Saturday, May 10, 2014

Kid's and candy canes.

When I was little, the Portuguese half of my family had huge get togethers at my Uncle Johnnies place out in the country on Tully Road. He and my Aunt Dot had a huge spread. Acres and acres of walnut orchards surrounded the corrals and a huge hay barn and stable. Johns favorite saddle horse Goldie, (she was a Palomino), called that magical whitewashed rough sawn outbuilding "home". She was a great horse and I remember vividly, the occasional treat of helping saddle her up and "taking her for a spin". And there were also the obligatory cattle, chickens, rabbits and other standard barn yard fare present. The spread is gone now, long since transformed into a subdivision in the City of San Jose, but the memories remain.
Another of my fond memories at Dot and Johnnies are of Christmas's past. Every year a huge Christmas tree occupied most of the living room of their 19th century farm house. It was decorated with bubbling antique ornaments that I now know were blown in Germany a half century before my young mind marveled over them.

And it was trimmed with lead tinsel (that would melt if you held it next to a light bulb when the adults weren't paying attention). It was also festooned with candy canes. Now mind you, these weren't the run of the mill red and white candy canes like we had at home. No sirree, these were colorful. The ones that really caught my eye were the red and orange ones. Not sure why, since they tasted like the "standard issue" red and white ones, but the red and orange ones were special to me.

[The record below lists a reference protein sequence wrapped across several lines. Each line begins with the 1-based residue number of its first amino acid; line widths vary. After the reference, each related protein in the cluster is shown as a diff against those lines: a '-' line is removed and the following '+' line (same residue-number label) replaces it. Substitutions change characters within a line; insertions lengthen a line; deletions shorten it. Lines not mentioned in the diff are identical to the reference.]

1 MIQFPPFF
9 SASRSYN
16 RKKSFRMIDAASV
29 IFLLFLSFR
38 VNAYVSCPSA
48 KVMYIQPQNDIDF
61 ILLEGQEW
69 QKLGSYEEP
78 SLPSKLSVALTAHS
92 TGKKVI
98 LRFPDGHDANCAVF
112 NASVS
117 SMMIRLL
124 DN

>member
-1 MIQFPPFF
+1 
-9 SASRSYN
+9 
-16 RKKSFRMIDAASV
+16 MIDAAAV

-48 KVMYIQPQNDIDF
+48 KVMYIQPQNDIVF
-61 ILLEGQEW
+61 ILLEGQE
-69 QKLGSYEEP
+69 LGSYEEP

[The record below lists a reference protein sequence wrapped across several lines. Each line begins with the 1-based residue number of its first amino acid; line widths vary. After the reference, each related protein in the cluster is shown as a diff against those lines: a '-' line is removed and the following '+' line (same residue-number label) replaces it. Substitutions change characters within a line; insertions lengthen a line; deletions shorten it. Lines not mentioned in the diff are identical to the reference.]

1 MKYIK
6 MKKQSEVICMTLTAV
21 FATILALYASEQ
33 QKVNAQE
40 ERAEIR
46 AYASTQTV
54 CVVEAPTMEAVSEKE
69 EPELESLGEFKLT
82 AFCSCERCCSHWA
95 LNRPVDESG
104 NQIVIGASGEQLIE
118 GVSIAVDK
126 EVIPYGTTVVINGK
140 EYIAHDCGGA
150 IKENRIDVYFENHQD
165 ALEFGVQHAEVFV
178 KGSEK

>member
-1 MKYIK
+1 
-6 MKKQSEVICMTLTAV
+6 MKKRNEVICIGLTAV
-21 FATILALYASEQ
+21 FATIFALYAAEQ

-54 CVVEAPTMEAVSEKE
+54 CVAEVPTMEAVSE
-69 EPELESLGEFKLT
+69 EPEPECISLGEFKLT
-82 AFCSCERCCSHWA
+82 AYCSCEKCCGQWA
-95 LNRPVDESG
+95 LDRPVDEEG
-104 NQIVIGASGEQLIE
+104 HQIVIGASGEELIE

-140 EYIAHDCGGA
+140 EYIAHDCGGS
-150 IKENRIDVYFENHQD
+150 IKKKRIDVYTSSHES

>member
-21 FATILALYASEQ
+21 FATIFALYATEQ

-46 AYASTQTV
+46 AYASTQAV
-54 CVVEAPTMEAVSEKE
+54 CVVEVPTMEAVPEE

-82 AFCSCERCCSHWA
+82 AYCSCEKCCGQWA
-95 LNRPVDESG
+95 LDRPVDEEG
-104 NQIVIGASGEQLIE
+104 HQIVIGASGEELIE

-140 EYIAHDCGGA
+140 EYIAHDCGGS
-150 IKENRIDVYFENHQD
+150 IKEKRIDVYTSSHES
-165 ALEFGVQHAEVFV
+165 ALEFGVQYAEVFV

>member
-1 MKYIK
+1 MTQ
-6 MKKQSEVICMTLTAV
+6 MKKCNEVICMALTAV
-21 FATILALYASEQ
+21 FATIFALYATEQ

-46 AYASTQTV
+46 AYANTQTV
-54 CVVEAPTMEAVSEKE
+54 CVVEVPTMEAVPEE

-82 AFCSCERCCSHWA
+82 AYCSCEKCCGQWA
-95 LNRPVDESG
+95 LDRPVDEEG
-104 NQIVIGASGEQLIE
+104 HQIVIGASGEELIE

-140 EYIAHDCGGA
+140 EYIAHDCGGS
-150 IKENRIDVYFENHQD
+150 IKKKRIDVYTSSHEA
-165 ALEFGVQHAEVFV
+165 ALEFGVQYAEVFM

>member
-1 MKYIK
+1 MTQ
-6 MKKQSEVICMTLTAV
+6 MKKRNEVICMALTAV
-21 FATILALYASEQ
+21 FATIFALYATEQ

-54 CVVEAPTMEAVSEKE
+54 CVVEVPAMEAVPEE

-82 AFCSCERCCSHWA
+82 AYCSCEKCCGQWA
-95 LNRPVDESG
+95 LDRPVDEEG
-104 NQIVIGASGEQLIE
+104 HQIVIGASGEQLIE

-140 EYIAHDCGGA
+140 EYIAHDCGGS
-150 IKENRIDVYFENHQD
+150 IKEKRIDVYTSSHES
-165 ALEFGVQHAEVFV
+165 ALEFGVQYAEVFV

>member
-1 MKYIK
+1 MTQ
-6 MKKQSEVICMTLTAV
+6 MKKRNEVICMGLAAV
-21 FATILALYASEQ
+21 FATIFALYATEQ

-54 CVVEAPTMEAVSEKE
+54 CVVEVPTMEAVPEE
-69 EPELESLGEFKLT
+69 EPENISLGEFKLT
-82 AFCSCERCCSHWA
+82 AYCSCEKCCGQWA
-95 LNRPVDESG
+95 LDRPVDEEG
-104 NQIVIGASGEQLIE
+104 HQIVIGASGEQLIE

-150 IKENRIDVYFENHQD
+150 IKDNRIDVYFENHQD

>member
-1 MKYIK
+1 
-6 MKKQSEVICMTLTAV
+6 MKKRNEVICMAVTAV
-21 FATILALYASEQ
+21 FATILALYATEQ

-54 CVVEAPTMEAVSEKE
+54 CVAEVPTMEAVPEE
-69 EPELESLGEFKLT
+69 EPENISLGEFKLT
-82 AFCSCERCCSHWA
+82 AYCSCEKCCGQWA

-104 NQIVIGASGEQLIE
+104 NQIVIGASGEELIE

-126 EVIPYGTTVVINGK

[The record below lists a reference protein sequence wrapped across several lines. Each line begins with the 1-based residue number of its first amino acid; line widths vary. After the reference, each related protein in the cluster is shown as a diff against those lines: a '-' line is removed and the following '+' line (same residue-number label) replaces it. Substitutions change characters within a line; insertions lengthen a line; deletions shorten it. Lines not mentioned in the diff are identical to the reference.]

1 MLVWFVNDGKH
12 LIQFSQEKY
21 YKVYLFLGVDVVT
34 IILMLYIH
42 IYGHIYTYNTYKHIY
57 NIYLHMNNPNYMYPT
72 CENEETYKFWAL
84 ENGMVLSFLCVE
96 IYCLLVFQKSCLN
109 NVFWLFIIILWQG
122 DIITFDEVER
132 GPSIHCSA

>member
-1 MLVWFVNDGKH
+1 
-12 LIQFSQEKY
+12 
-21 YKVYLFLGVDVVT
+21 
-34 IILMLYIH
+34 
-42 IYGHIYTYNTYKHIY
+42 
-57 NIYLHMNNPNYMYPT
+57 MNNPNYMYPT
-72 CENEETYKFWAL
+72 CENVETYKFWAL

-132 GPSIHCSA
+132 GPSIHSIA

I'd recently been in contact with a person that had a whiskey bottle, but they couldn't really describe it in detail, and couldn't take decent pictures of it. Now I knew that the bottle said Jesse Moore (along with a bunch of other stuff) and it had antlers on it, but that was about the long and short of it. Uncle John wasn't a gambler, but on occasion, he'd stray out of his comfort zone. He used to say, "Columbus took a chance"... Another old saying in the family that I've always liked, is that "you pay your dues and you takes your chances".

And so I did. Imagine my surprise a couple of days ago when Christmas came early.


Like those candy canes of nearly sixty years ago, the bottle was swirled with red and orange. And like the ornaments, it was from Germany. Funny how some things in life come full circle. A friend who saw the bottle asked what I planned on doing with it, hoping that he'd be the proud new owner.

My reply; "I think I'll hang onto it, to remind me of Uncle Johnnie, Aunt Dot, and Christmas past".

No comments:

Site Meter